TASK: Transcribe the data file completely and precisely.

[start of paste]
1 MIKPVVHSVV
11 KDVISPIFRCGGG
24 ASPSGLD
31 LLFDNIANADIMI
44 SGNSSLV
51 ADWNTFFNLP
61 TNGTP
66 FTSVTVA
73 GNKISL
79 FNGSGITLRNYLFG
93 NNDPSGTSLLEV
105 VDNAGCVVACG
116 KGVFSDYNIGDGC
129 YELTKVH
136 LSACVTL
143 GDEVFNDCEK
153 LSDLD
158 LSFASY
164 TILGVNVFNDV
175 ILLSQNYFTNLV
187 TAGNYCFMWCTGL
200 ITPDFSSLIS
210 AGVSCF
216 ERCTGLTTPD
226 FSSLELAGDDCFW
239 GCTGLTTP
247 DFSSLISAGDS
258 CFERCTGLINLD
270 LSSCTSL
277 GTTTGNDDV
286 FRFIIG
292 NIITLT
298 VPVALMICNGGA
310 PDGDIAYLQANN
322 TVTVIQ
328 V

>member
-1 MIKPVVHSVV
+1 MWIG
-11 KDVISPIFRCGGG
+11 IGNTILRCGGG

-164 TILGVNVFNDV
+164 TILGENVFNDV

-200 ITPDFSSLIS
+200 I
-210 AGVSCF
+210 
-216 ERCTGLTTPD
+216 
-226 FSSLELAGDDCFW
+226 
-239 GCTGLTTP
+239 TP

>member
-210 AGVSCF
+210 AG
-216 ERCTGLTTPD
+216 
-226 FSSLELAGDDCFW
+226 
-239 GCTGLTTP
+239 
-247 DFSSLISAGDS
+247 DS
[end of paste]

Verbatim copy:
1 MIKPVVHSVV
11 KDVISPIFRCGGG
24 ASPSGLD
31 LLFDNIANADIMI
44 SGNSSLV
51 ADWNTFFNLP
61 TNGTP
66 FTSVTVA
73 GNKISL
79 FNGSGITLRNYLFG
93 NNDPSGTSLLEV
105 VDNAGCVVACG
116 KGVFSDYNIGDGC
129 YELTKVH
136 LSACVTL
143 GDEVFNDCEK
153 LSDLD
158 LSFASY
164 TILGVNVFNDV
175 ILLSQNYFTNLV
187 TAGNYCFMWCTGL
200 ITPDFSSLIS
210 AGVSCF
216 ERCTGLTTPD
226 FSSLELAGDDCFW
239 GCTGLTTP
247 DFSSLISAGDS
258 CFERCTGLINLD
270 LSSCTSL
277 GTTTGNDDV
286 FRFIIG
292 NIITLT
298 VPVALMICNGGA
310 PDGDIAYLQANN
322 TVTVIQ
328 V

>member
-1 MIKPVVHSVV
+1 MWIG
-11 KDVISPIFRCGGG
+11 IGNTILRCGGG

-164 TILGVNVFNDV
+164 TILGENVFNDV

-200 ITPDFSSLIS
+200 I
-210 AGVSCF
+210 
-216 ERCTGLTTPD
+216 
-226 FSSLELAGDDCFW
+226 
-239 GCTGLTTP
+239 TP

>member
-210 AGVSCF
+210 AG
-216 ERCTGLTTPD
+216 
-226 FSSLELAGDDCFW
+226 
-239 GCTGLTTP
+239 
-247 DFSSLISAGDS
+247 DS